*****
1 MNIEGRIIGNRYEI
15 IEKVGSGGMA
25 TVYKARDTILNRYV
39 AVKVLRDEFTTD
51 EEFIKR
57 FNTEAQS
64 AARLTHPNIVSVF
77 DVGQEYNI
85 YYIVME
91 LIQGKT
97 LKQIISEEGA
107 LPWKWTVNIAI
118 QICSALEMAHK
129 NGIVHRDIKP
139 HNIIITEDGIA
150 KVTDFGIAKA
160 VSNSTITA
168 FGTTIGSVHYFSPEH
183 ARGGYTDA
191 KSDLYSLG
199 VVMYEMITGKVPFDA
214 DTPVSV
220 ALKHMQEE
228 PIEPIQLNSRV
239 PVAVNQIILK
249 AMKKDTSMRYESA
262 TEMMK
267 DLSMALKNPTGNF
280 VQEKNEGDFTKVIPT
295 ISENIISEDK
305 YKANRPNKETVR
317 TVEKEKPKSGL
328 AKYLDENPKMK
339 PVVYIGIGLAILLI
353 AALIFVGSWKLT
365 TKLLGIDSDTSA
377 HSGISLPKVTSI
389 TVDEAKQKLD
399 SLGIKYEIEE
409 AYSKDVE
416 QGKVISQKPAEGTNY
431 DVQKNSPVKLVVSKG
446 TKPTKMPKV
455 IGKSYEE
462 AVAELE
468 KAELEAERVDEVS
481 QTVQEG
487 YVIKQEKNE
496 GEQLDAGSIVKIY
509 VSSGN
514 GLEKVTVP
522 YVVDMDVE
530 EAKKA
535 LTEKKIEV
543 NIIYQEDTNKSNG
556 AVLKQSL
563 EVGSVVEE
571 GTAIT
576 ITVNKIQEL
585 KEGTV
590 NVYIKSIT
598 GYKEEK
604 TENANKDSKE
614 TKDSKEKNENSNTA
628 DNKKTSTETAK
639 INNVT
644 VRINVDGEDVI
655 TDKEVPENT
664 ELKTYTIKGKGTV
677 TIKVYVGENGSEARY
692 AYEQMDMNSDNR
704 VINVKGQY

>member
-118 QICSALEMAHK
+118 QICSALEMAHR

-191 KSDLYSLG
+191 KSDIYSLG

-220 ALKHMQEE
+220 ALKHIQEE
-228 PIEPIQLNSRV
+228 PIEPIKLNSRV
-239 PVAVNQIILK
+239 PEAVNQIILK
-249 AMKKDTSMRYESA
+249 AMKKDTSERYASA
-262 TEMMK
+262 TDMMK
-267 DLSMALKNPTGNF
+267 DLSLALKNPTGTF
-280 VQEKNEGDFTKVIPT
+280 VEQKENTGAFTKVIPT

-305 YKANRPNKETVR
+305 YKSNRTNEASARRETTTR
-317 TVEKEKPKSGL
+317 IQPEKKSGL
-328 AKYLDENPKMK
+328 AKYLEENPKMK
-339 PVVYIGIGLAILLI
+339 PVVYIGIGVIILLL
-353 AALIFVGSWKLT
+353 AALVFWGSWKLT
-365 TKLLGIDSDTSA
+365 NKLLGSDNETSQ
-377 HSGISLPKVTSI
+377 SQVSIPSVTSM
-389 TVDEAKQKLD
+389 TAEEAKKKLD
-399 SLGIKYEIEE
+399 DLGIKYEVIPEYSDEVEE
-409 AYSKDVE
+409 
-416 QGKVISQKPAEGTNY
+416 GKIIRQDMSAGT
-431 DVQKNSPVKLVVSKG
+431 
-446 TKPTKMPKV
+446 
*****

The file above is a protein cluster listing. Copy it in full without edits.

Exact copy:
1 MNIEGRIIGNRYEI
15 IEKVGSGGMA
25 TVYKARDTILNRYV
39 AVKVLRDEFTTD
51 EEFIKR
57 FNTEAQS
64 AARLTHPNIVSVF
77 DVGQEYNI
85 YYIVME
91 LIQGKT
97 LKQIISEEGA
107 LPWKWTVNIAI
118 QICSALEMAHK
129 NGIVHRDIKP
139 HNIIITEDGIA
150 KVTDFGIAKA
160 VSNSTITA
168 FGTTIGSVHYFSPEH
183 ARGGYTDA
191 KSDLYSLG
199 VVMYEMITGKVPFDA
214 DTPVSV
220 ALKHMQEE
228 PIEPIQLNSRV
239 PVAVNQIILK
249 AMKKDTSMRYESA
262 TEMMK
267 DLSMALKNPTGNF
280 VQEKNEGDFTKVIPT
295 ISENIISEDK
305 YKANRPNKETVR
317 TVEKEKPKSGL
328 AKYLDENPKMK
339 PVVYIGIGLAILLI
353 AALIFVGSWKLT
365 TKLLGIDSDTSA
377 HSGISLPKVTSI
389 TVDEAKQKLD
399 SLGIKYEIEE
409 AYSKDVE
416 QGKVISQKPAEGTNY
431 DVQKNSPVKLVVSKG
446 TKPTKMPKV
455 IGKSYEE
462 AVAELE
468 KAELEAERVDEVS
481 QTVQEG
487 YVIKQEKNE
496 GEQLDAGSIVKIY
509 VSSGN
514 GLEKVTVP
522 YVVDMDVE
530 EAKKA
535 LTEKKIEV
543 NIIYQEDTNKSNG
556 AVLKQSL
563 EVGSVVEE
571 GTAIT
576 ITVNKIQEL
585 KEGTV
590 NVYIKSIT
598 GYKEEK
604 TENANKDSKE
614 TKDSKEKNENSNTA
628 DNKKTSTETAK
639 INNVT
644 VRINVDGEDVI
655 TDKEVPENT
664 ELKTYTIKGKGTV
677 TIKVYVGENGSEARY
692 AYEQMDMNSDNR
704 VINVKGQY

>member
-118 QICSALEMAHK
+118 QICSALEMAHR

-191 KSDLYSLG
+191 KSDIYSLG

-220 ALKHMQEE
+220 ALKHIQEE
-228 PIEPIQLNSRV
+228 PIEPIKLNSRV
-239 PVAVNQIILK
+239 PEAVNQIILK
-249 AMKKDTSMRYESA
+249 AMKKDTSERYASA
-262 TEMMK
+262 TDMMK
-267 DLSMALKNPTGNF
+267 DLSLALKNPTGTF
-280 VQEKNEGDFTKVIPT
+280 VEQKENTGAFTKVIPT

-305 YKANRPNKETVR
+305 YKSNRTNEASARRETTTR
-317 TVEKEKPKSGL
+317 IQPEKKSGL
-328 AKYLDENPKMK
+328 AKYLEENPKMK
-339 PVVYIGIGLAILLI
+339 PVVYIGIGVIILLL
-353 AALIFVGSWKLT
+353 AALVFWGSWKLT
-365 TKLLGIDSDTSA
+365 NKLLGSDNETSQ
-377 HSGISLPKVTSI
+377 SQVSIPSVTSM
-389 TVDEAKQKLD
+389 TAEEAKKKLD
-399 SLGIKYEIEE
+399 DLGIKYEVIPEYSDEVEE
-409 AYSKDVE
+409 
-416 QGKVISQKPAEGTNY
+416 GKIIRQDMSAGT
-431 DVQKNSPVKLVVSKG
+431 
-446 TKPTKMPKV
+446 